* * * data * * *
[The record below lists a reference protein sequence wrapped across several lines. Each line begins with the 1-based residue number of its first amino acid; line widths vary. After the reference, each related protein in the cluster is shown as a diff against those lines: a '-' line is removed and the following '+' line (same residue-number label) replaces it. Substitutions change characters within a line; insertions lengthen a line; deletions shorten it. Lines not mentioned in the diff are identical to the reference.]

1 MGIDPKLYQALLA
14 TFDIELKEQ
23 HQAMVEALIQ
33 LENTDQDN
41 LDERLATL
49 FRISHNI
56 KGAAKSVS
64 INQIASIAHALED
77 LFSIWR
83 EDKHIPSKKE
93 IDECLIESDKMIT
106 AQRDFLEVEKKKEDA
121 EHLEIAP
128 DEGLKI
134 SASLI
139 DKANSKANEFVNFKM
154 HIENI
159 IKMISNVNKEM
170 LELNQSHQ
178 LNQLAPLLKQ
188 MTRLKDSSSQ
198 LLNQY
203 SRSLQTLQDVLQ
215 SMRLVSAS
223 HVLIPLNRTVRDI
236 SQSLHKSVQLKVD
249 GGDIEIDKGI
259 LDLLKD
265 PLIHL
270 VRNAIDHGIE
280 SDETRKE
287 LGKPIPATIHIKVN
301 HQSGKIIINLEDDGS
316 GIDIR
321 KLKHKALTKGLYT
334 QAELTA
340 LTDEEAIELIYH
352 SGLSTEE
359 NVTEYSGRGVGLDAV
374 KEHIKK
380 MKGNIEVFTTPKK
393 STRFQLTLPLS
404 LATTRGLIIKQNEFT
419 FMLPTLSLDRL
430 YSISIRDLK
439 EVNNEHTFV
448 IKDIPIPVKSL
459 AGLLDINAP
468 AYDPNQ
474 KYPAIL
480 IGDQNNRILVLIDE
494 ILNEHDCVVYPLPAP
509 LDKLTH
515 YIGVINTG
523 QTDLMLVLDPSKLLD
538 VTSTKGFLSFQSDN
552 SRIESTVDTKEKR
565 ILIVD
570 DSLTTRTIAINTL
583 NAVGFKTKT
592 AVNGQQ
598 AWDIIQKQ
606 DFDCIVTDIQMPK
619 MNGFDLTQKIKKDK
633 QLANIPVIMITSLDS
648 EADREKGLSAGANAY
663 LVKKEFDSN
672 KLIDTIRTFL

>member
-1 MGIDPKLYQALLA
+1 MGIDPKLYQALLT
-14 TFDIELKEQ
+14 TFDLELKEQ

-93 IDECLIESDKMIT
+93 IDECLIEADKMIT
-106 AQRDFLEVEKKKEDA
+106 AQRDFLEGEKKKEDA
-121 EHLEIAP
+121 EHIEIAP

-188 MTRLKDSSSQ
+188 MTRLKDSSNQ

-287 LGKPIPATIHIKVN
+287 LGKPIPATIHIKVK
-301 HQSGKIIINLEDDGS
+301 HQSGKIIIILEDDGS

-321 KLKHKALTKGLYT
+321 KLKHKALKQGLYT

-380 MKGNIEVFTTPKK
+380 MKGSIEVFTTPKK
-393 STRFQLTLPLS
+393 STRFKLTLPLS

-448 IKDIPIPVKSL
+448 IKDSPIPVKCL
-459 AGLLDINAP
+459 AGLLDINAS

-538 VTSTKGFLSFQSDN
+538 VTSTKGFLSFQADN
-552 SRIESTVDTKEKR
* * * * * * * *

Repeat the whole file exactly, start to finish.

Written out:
[The record below lists a reference protein sequence wrapped across several lines. Each line begins with the 1-based residue number of its first amino acid; line widths vary. After the reference, each related protein in the cluster is shown as a diff against those lines: a '-' line is removed and the following '+' line (same residue-number label) replaces it. Substitutions change characters within a line; insertions lengthen a line; deletions shorten it. Lines not mentioned in the diff are identical to the reference.]

1 MGIDPKLYQALLA
14 TFDIELKEQ
23 HQAMVEALIQ
33 LENTDQDN
41 LDERLATL
49 FRISHNI
56 KGAAKSVS
64 INQIASIAHALED
77 LFSIWR
83 EDKHIPSKKE
93 IDECLIESDKMIT
106 AQRDFLEVEKKKEDA
121 EHLEIAP
128 DEGLKI
134 SASLI
139 DKANSKANEFVNFKM
154 HIENI
159 IKMISNVNKEM
170 LELNQSHQ
178 LNQLAPLLKQ
188 MTRLKDSSSQ
198 LLNQY
203 SRSLQTLQDVLQ
215 SMRLVSAS
223 HVLIPLNRTVRDI
236 SQSLHKSVQLKVD
249 GGDIEIDKGI
259 LDLLKD
265 PLIHL
270 VRNAIDHGIE
280 SDETRKE
287 LGKPIPATIHIKVN
301 HQSGKIIINLEDDGS
316 GIDIR
321 KLKHKALTKGLYT
334 QAELTA
340 LTDEEAIELIYH
352 SGLSTEE
359 NVTEYSGRGVGLDAV
374 KEHIKK
380 MKGNIEVFTTPKK
393 STRFQLTLPLS
404 LATTRGLIIKQNEFT
419 FMLPTLSLDRL
430 YSISIRDLK
439 EVNNEHTFV
448 IKDIPIPVKSL
459 AGLLDINAP
468 AYDPNQ
474 KYPAIL
480 IGDQNNRILVLIDE
494 ILNEHDCVVYPLPAP
509 LDKLTH
515 YIGVINTG
523 QTDLMLVLDPSKLLD
538 VTSTKGFLSFQSDN
552 SRIESTVDTKEKR
565 ILIVD
570 DSLTTRTIAINTL
583 NAVGFKTKT
592 AVNGQQ
598 AWDIIQKQ
606 DFDCIVTDIQMPK
619 MNGFDLTQKIKKDK
633 QLANIPVIMITSLDS
648 EADREKGLSAGANAY
663 LVKKEFDSN
672 KLIDTIRTFL

>member
-1 MGIDPKLYQALLA
+1 MGIDPKLYQALLT
-14 TFDIELKEQ
+14 TFDLELKEQ

-93 IDECLIESDKMIT
+93 IDECLIEADKMIT
-106 AQRDFLEVEKKKEDA
+106 AQRDFLEGEKKKEDA
-121 EHLEIAP
+121 EHIEIAP

-188 MTRLKDSSSQ
+188 MTRLKDSSNQ

-287 LGKPIPATIHIKVN
+287 LGKPIPATIHIKVK
-301 HQSGKIIINLEDDGS
+301 HQSGKIIIILEDDGS

-321 KLKHKALTKGLYT
+321 KLKHKALKQGLYT

-380 MKGNIEVFTTPKK
+380 MKGSIEVFTTPKK
-393 STRFQLTLPLS
+393 STRFKLTLPLS

-448 IKDIPIPVKSL
+448 IKDSPIPVKCL
-459 AGLLDINAP
+459 AGLLDINAS

-538 VTSTKGFLSFQSDN
+538 VTSTKGFLSFQADN
-552 SRIESTVDTKEKR